As you age, just say no to junk food
Greasy pizza, cookies, sugary drinks – you name it – junk food has a grip on many Americans including people between 50 and 80 years old.
About 13% of adults in that age group are addicted to highly processed foods (1 in every 8), according to a study by the University of Michigan’s National Poll on Healthy Aging.
“It doesn't surprise me: these are the ages where people are looking to retire," says Jason Crum, a dietitian with OSF HealthCare. "And they're looking at what they're going to eat. How quickly will it take to eat these things, cooking, and processing. People don't want to do that anymore. They're tired, they're fatigued, so they look for quick, easy things.”
More than 2,100 adults between 50-80 were polled so researchers could learn more about the unhealthy relationship with processed foods including sweets, snacks, and fast food. The most common symptoms were intense cravings, the inability to cut down on intake and signs of withdrawal that caused headaches and trouble concentrating.
“These processed foods not only have sodium, but they also have sugar of various types," says Crum. "And those paired together instigate a hormonal response that most of us don't know how to really read and respond to. So we fill ourselves with the calories instead of the actual food or the nutrients that would make our hormones work better, so it makes the addiction stronger.”
The study found that women had a greater addiction to these foods than men, especially those in their 50s and early 60s. Older adults who were overweight or suffering from mental health issues or isolation also had a greater risk of addiction to processed foods.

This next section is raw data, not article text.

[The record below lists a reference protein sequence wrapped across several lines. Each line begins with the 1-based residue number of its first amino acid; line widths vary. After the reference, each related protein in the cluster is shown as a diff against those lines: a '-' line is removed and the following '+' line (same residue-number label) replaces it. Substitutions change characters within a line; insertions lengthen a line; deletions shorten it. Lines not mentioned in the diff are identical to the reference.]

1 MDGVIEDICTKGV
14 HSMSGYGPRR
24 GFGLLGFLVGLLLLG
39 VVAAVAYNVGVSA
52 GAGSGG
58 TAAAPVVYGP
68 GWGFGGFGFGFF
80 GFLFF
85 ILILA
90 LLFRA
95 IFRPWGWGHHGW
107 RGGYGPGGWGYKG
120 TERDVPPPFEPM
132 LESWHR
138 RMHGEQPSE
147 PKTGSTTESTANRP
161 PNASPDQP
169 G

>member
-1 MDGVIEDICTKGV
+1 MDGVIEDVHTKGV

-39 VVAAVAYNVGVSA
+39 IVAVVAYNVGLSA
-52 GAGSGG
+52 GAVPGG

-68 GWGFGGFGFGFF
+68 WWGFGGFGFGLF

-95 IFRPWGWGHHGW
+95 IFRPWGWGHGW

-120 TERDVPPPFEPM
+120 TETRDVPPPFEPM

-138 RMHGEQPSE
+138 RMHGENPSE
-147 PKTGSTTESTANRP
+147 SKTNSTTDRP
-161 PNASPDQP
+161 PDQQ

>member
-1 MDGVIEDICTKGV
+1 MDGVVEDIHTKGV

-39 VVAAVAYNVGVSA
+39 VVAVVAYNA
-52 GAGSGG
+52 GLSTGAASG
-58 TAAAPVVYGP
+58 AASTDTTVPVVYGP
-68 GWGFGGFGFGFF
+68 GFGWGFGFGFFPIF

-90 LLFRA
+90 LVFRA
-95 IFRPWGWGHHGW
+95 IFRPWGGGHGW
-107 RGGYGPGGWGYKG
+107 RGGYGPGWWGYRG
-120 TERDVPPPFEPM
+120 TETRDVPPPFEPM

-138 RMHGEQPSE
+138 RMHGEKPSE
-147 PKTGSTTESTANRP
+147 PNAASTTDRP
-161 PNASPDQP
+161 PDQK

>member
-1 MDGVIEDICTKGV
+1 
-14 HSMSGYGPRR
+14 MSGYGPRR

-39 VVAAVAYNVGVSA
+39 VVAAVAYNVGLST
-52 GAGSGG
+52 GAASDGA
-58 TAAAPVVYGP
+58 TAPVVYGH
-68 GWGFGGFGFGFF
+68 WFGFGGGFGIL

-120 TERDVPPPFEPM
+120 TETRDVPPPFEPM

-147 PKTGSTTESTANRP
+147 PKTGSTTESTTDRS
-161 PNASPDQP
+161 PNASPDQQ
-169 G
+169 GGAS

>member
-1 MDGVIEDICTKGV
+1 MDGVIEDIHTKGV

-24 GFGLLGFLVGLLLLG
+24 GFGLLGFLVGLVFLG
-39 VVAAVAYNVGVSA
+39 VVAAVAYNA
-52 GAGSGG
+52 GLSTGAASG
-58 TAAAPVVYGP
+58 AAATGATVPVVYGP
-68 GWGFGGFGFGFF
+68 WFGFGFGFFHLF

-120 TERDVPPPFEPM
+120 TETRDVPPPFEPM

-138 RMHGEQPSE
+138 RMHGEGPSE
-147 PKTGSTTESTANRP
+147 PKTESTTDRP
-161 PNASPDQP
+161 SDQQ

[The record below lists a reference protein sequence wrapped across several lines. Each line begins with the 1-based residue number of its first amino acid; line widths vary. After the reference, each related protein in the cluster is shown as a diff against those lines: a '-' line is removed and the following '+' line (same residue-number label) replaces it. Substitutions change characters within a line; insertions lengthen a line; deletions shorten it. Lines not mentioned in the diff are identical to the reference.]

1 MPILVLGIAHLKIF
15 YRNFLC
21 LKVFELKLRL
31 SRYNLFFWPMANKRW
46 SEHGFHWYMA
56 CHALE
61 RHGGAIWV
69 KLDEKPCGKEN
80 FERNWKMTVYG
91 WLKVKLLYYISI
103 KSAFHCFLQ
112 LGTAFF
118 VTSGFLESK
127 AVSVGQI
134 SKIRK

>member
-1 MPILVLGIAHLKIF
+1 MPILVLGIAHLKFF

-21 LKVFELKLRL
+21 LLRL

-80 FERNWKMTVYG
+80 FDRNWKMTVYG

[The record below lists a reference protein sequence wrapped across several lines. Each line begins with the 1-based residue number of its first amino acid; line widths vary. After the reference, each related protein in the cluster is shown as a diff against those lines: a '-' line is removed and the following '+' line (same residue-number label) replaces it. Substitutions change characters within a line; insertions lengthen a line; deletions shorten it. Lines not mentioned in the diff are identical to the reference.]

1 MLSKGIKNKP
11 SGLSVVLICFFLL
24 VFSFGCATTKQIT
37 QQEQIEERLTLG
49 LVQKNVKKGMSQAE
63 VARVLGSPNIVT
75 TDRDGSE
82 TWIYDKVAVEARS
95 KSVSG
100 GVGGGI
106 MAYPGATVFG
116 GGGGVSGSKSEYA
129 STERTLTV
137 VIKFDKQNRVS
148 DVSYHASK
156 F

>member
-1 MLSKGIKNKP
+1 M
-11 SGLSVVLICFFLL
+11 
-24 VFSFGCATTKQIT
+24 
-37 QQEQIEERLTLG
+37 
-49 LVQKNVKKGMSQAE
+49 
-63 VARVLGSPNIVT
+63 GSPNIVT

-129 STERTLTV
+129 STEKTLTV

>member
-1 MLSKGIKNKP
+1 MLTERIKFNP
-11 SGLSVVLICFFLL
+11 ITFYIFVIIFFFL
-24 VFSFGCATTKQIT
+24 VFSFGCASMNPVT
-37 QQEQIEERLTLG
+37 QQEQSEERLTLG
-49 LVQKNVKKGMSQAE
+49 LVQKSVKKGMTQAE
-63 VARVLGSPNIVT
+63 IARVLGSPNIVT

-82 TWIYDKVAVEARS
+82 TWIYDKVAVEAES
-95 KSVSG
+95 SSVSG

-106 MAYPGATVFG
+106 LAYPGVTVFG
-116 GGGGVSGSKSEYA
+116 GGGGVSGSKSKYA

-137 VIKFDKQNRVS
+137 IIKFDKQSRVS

“We have a disconnection between how our gut really feels and how we interpret that hormonally, but also our lifestyle, how active, how busy we are," says Crum. "We see our nurses, for example, running around for 12-14 hours a day. They don't have time to eat, but it's easy in four minutes to eat a piece of pizza and a burger and fries. And that's the disconnect between our gut and our lifestyle and how we interpret that.”
According to the study, one reason that processed foods can be addictive is how they can trigger the release of dopamine in the brain’s reward system just like the effects of nicotine and alcohol.
“For most people we emotionally eat, it’s something to distract us," adds Crum. "And we tend to go for the things that will give us that reward center in our brain, sugar rewards that center, and we look for that as a temporary fix to things.”
Instead, Crum suggests people eat more “real” foods and stay away from processed ones. Real food is unprocessed, free of chemicals and full of nutrients such as fruits and vegetables, whole grains, beans, dairy, eggs and meat, fish and poultry. Real foods are low in sugar, heart healthy, high in healthy fats, and good for your gut, among other reasons.
“The first thing to do is to ask yourself if you’re hungry," he says. "And what am I looking to eat? Do I even know what it's made of? The more real the food is, the better that's going to work for us than these processed foods. There's far less added sugar, there's far less added sodium to it. So it makes it easier for our body to use the nutrients and reduce any cravings and addictions.”
For more on nutrition and general wellness, visit OSF HealthCare.